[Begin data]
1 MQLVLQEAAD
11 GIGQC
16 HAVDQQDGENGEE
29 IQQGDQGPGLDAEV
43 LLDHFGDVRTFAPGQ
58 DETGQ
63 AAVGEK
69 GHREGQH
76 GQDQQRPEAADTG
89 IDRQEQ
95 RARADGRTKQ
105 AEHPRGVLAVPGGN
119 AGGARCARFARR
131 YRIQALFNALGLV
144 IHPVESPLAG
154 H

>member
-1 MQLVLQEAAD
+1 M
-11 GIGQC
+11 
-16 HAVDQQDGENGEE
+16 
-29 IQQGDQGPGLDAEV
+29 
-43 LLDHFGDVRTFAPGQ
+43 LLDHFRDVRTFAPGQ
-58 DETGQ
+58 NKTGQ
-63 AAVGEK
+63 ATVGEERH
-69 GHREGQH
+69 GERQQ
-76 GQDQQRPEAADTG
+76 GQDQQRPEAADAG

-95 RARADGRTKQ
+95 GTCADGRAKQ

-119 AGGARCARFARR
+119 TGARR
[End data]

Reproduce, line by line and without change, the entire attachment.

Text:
1 MQLVLQEAAD
11 GIGQC
16 HAVDQQDGENGEE
29 IQQGDQGPGLDAEV
43 LLDHFGDVRTFAPGQ
58 DETGQ
63 AAVGEK
69 GHREGQH
76 GQDQQRPEAADTG
89 IDRQEQ
95 RARADGRTKQ
105 AEHPRGVLAVPGGN
119 AGGARCARFARR
131 YRIQALFNALGLV
144 IHPVESPLAG
154 H

>member
-1 MQLVLQEAAD
+1 M
-11 GIGQC
+11 
-16 HAVDQQDGENGEE
+16 
-29 IQQGDQGPGLDAEV
+29 
-43 LLDHFGDVRTFAPGQ
+43 LLDHFRDVRTFAPGQ
-58 DETGQ
+58 NKTGQ
-63 AAVGEK
+63 ATVGEERH
-69 GHREGQH
+69 GERQQ
-76 GQDQQRPEAADTG
+76 GQDQQRPEAADAG

-95 RARADGRTKQ
+95 GTCADGRAKQ

-119 AGGARCARFARR
+119 TGARR